AFL-CIO: Prosperity requires stronger labor laws

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Strengthening labor law, especially the right to organize, and penalties against law-breakers, is part of a comprehensive plan for shared prosperity the AFL-CIO Executive Council endorsed last week.

Prosperity Economics: Building An Economy For All, by Yale political scientist Jacob Hacker and Yale law student Nate Loewenthall, covers everything from labor law to campaign finance to restoring manufacturing to repealing the Bush tax cuts.

The 71-page document also calls for ultimate repeal of the Supreme Court's Citizens United ruling, which has opened the floodgates to hordes of corporate campaign cash. That cash silences workers' voices and corrupts democracy, it says. And after demolishing what it calls myths that fuel the current "austerity economics," Hacker proceeds with a structure for an alternative.

"America desperately needs a reinvigorated middle class and an economy where dignity and opportunity are rights shared by all and where workers are our economy's most valuable assets," the council said in urging policymakers to adopt its recommendations. "But this vision will remain unfulfilled so long as the right to organize and bargain collectively remains an empty promise for most American workers."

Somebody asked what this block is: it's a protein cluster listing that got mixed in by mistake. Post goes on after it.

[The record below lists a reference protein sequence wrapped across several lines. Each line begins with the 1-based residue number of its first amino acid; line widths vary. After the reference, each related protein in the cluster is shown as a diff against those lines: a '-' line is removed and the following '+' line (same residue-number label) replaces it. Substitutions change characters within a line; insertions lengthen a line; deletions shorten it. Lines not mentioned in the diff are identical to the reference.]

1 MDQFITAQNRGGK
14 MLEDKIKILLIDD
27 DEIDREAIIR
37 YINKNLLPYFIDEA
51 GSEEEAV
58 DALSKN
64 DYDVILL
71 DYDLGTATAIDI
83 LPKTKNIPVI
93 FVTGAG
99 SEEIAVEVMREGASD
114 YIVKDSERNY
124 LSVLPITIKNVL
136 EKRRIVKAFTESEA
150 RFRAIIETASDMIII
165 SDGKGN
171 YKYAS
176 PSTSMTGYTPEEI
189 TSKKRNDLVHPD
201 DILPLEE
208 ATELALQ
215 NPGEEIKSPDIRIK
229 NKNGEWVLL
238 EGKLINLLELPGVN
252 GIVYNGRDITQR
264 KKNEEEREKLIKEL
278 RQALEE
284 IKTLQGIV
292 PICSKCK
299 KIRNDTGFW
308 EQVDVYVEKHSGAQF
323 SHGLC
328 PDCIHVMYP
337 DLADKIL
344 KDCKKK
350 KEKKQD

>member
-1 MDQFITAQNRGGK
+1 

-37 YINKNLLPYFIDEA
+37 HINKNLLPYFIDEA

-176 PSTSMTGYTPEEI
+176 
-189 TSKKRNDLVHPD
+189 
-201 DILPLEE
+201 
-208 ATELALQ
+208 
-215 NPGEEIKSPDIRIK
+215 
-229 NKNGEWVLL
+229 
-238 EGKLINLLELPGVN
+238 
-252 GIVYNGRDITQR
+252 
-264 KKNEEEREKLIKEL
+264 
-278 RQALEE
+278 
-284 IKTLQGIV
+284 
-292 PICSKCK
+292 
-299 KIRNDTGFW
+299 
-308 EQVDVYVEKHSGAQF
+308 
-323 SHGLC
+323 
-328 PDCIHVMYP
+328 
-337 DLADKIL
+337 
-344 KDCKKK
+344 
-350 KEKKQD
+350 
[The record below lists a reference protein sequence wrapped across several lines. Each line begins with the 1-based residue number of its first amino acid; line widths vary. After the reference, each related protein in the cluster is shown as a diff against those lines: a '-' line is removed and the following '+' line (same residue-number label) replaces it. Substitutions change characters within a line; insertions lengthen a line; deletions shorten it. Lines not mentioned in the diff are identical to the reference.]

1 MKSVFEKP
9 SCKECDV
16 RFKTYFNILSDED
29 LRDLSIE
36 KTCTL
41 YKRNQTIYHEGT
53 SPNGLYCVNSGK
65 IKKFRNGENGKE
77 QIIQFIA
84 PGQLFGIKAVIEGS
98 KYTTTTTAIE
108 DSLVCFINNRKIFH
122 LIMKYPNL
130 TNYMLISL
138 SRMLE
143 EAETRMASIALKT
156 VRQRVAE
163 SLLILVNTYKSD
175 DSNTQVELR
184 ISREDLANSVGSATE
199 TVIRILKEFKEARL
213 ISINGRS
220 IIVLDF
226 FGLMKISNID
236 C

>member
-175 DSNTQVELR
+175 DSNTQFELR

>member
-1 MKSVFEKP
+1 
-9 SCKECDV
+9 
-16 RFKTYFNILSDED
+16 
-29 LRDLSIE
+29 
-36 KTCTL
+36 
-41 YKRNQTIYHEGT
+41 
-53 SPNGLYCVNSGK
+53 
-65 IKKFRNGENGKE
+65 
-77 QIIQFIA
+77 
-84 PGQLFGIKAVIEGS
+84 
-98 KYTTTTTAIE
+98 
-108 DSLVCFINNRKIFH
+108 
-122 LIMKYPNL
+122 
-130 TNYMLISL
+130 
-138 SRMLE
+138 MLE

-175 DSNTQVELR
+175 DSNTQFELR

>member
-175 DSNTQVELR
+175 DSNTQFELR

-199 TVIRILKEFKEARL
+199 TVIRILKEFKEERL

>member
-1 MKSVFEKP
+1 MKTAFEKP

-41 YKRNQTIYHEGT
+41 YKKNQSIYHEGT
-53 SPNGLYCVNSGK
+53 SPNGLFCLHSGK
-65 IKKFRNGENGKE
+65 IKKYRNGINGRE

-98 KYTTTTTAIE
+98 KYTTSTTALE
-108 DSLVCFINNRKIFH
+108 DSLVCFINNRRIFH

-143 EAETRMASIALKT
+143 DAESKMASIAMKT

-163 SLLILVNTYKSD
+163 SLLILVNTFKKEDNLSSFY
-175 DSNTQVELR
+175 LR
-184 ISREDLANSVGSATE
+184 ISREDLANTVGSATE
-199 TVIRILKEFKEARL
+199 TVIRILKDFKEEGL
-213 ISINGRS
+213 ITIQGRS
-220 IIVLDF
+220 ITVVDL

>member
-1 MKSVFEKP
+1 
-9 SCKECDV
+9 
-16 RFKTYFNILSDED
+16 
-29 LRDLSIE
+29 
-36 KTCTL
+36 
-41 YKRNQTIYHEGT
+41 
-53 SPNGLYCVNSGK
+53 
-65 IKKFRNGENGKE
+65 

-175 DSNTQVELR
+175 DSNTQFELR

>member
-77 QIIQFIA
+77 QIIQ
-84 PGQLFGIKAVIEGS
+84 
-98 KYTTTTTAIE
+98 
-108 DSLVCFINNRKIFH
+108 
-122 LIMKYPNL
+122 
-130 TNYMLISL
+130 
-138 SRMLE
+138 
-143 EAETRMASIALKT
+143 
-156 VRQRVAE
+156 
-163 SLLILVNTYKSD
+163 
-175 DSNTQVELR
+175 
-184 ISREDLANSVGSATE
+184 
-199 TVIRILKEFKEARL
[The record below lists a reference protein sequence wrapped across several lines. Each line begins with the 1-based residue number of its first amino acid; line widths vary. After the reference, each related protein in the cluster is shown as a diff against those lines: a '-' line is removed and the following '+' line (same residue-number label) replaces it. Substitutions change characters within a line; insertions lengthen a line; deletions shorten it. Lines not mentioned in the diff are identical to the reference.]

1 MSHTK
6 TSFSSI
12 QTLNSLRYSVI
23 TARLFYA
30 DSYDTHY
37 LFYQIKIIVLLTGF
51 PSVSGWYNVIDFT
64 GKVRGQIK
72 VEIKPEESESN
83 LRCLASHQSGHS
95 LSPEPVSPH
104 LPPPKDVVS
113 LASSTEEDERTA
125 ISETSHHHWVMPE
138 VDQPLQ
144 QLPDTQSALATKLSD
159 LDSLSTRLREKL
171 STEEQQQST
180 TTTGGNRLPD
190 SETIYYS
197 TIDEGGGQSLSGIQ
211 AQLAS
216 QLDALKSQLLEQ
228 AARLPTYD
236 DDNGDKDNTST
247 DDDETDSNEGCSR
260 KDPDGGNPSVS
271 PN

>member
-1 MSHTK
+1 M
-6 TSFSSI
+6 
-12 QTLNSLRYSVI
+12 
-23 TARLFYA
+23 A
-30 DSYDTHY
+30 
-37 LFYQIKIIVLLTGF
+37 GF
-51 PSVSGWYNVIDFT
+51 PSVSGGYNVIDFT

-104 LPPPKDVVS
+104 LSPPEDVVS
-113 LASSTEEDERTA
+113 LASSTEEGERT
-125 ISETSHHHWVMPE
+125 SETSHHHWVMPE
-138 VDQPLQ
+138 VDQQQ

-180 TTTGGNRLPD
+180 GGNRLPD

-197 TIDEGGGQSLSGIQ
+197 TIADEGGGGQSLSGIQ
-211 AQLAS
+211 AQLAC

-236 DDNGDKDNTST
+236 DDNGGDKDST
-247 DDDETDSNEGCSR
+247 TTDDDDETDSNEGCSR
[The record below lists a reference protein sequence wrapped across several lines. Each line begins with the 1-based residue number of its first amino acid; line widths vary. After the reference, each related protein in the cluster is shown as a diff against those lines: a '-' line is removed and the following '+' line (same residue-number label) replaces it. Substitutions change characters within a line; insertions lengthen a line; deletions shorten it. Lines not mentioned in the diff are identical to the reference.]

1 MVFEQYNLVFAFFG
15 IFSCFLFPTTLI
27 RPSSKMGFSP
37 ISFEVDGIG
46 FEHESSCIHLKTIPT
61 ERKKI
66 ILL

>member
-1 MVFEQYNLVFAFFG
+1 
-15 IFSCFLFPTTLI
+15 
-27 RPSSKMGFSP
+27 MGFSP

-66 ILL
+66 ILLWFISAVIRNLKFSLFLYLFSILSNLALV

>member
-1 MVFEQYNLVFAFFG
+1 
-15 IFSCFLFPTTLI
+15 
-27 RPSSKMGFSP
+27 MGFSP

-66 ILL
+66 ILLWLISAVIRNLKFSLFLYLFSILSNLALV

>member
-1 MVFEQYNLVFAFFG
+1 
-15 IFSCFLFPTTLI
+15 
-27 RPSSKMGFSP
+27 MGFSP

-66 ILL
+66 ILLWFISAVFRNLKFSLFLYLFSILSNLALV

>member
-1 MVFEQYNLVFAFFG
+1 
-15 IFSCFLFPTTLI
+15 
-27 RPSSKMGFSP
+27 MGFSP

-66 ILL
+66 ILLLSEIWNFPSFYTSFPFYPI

Though the fed highlighted Hacker's support for workers' rights, it actually is only a small part - less than half a page - of his comprehensive plan. He mentions the Employee Free Choice Act, labor's top - but now-dead - legislative cause, which would help level the playing field between workers and bosses in organizing and bargaining.

"Fundamental labor law reform legislation is needed to give employees a fair shot at obtaining workplace representation," Hacker writes. He then advocates stronger penalties against labor law-breakers, which are also included in the EFCA.

The U.S. also needs "a more comprehensive legal regime to support collective bargaining," Hacker writes. U.S. labor law and subsequent court rulings exclude millions of workers from protection, including farm workers, lower-level supervisors, domestic and home health care workers and many government workers.

Despite that, Hacker notes "important work is under way around the country to organize new types of workers in new forms of relationships."  He specifically mentioned the taxi workers in New York, whose organizing committee - which has broadened its efforts to Philadelphia and other cities - recently got an AFL-CIO charter.  "We need a legal regime that matches new economic realities and gives all workers a meaningful right to choose to be represented by a union," Hacker concludes.  The report is available from http://www.prosperityforamerica.org.

Photo: The Employee Free Choice Act, filibustered by Republicans, would have greatly improved labor rights.   Via Flickr

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